Second, on a lighter tone and kind off-topic, we agree on sports’ best performance of the year: Lebron James’ NBA Finals concluded by “The Block” (and this ESPN Sports Science version explaining the numbers behind it).

 

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Parlare di pace e guerra in Italia (parte terza)

Prima di una breve pausa per le vacanze estive Venus voleva ricordarvi alcune novità per il prossimo anno.

Come abbiamo già scritto in precedenti post (qui e qui) non è facile parlare di pace e guerra in Italia, dai media al Parlamento, dal dibattito pubblico alle università. Pertanto, anche nel prossimo anno accademico, confermiamo il  ciclo di seminari “Guerra, Pace e Sicurezza alle porte del Mediterraneo” (promosso dal Dipartimento di Scienze Politiche dell’Università di Genova e organizzato da Andrea Catanzaro e dal nostro Fabrizio Coticchia).

Molte le iniziative realizzate quest’anno (si veda per esempio qui) ehe confermeremo anche nei prossimi semestri, invitando a Genova esperti italiani e stranieri, politici, giornalisti, militari, pacifisti.

La novità del prossimo anno è la creazione di un Osservatorio sui conflitti (il nome ed il relativo acronimo sono ancora da decidere..) legato proprio ad iniziative analoghe. Anche Venus parteciperà direttamente.

Quindi, stay tuned e buone vacanze

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Organized crime, insurgencies and international politics. ISIL is the Joker…

Here below you’ll find a quotation taken form a recent interview given by President Obama. It well illustrates the nexus between organized crime and insurgencies. Obama refers to the case of the ISIL quoting “The Dark Knight“. I’ll use it in my security courses…

“Advisers recall that Obama would cite a pivotal moment in The Dark Knight, the 2008 Batman movie, to help explain not only how he understood the role of isis, but how he understood the larger ecosystem in which it grew. “There’s a scene in the beginning in which the gang leaders of Gotham are meeting,” the president would say. “These are men who had the city divided up. They were thugs, but there was a kind of order. Everyone had his turf. And then the Joker comes in and lights the whole city on fire. isil is the Joker. It has the capacity to set the whole region on fire. That’s why we have to fight it.”

Joker-dark-knight-rises

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Top 5 by Venus in Arms – week 93

The world according to Trump”, inevitable reading after the Super-Tuesday that consolidated Trump’s leadership in the Republican field.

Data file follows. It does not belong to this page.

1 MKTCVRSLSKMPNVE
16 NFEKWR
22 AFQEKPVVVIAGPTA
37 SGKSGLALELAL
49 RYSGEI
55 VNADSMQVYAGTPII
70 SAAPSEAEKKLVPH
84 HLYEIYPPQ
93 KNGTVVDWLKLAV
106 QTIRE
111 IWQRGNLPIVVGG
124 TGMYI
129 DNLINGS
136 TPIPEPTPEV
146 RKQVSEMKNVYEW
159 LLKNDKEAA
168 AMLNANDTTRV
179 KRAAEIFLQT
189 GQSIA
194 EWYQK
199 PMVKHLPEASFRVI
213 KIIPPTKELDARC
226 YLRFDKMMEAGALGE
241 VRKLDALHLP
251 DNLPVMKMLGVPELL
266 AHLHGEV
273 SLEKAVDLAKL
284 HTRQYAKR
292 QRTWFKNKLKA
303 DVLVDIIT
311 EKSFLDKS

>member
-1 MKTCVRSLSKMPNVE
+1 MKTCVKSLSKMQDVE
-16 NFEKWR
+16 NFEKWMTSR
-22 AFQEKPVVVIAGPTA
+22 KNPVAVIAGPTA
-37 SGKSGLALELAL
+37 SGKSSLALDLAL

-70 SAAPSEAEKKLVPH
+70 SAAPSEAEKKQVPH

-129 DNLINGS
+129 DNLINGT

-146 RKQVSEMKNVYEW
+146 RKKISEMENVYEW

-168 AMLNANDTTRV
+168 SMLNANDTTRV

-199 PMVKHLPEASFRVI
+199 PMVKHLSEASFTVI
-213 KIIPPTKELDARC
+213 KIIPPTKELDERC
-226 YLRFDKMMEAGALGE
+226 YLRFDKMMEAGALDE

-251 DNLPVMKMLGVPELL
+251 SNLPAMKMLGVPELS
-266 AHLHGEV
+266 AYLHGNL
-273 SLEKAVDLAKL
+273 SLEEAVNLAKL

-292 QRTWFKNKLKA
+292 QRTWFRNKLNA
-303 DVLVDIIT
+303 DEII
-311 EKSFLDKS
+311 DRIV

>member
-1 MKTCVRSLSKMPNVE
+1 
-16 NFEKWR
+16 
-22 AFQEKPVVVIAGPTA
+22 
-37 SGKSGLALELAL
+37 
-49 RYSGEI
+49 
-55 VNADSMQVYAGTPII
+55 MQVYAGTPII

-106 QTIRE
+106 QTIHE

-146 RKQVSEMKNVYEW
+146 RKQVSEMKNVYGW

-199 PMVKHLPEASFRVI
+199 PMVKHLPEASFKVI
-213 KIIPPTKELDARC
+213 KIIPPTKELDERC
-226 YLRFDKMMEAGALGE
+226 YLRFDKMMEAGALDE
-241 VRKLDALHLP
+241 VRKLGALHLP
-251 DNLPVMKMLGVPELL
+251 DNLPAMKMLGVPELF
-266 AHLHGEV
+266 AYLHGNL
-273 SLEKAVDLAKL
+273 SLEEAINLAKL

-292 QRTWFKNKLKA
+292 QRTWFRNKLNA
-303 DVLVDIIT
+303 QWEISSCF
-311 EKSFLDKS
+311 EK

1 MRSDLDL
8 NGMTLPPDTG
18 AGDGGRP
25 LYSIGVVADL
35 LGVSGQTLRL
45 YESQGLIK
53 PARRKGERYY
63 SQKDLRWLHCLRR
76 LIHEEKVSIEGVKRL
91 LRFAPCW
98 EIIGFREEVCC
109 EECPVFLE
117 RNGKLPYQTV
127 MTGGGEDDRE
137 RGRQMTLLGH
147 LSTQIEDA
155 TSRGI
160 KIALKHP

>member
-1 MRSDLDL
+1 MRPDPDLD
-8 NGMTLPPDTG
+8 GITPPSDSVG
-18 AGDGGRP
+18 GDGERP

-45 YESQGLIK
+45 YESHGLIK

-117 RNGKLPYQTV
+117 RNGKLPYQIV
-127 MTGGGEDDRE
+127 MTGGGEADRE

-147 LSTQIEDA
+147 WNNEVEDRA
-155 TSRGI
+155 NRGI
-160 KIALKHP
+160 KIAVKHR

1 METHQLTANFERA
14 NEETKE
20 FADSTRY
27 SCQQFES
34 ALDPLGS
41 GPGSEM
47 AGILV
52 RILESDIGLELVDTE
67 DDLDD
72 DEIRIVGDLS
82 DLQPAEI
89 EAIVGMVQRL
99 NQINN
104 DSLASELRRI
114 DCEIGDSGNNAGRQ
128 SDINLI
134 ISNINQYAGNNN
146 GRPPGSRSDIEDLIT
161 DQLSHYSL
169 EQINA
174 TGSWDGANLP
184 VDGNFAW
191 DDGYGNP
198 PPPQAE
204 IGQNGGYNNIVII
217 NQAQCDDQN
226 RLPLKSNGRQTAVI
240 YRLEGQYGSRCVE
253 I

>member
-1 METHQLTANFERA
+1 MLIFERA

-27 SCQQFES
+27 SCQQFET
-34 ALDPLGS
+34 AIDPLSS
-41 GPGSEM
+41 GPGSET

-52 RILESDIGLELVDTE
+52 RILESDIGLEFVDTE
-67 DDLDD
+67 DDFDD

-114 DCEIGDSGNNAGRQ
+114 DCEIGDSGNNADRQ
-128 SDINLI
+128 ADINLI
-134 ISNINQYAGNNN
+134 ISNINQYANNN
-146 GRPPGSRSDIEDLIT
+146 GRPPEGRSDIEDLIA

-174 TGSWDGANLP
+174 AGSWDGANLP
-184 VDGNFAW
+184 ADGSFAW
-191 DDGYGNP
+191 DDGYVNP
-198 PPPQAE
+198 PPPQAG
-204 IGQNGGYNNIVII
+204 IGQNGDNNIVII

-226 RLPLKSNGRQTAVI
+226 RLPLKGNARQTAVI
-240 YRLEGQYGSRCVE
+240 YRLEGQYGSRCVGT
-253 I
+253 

Among the many issues the next US President will face, there is one the current Administration did not fully address (notwithstanding the initial promises): the prison in Guantanamo. Cato Institute’s Ben Friedman reflects on what is at stake.

The FBI vs. Apple controversy has been making the headlines for a few days. It is a great case for arguing that the perimeter of “security” (including security studies) is nowadays very difficult to define. For those who want to look at the issue without delving too much into technicalities, a comic is possibly the best way.

We often presented articles on the evolution of robotics and AI and its consequences on the battlefield. Ethical issues associated with drone warfare are the subject of Scott Shane’s book “Objective Troy: A Terrorist, a President and the Rise of the Drone” (Bantam 2015), reviewed in the London Review of Books.

Finally, videogames have been increasingly realistic and able to depict contemporary war-making. The release of Tom Clancy’s The Division adds to war gaming on a new battlefield: an anarchic New York City (read, watch and then compare it with scenes from The Dark Knight Rises).

 

 

 

 

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Top 5 by Venus in Arms – week 91

Presidential primaries are becoming lively, and the debate on candidates also includes foreign policy. Earlier, Bernie Sanders was widely held to be a “weak” on foreign policy, but some supporters are showing how this would be far from true.

One of the challenges the next President will have to face is the modernization of US infrastructures in order to increase what Parag Khanna calls “connectivity competition”. While the US is largely ahead of others in conventional (and nuclear) weapons, Khanna argues that this dimensions has been often overlooked.

Domestically, the US has been facing several challenges as well. The San Bernardino mass shooting showed what determined individuals can achieve, pretty much on their own (or in very small groups). This is the New Yorker’s reportage on the events, two months after they took place.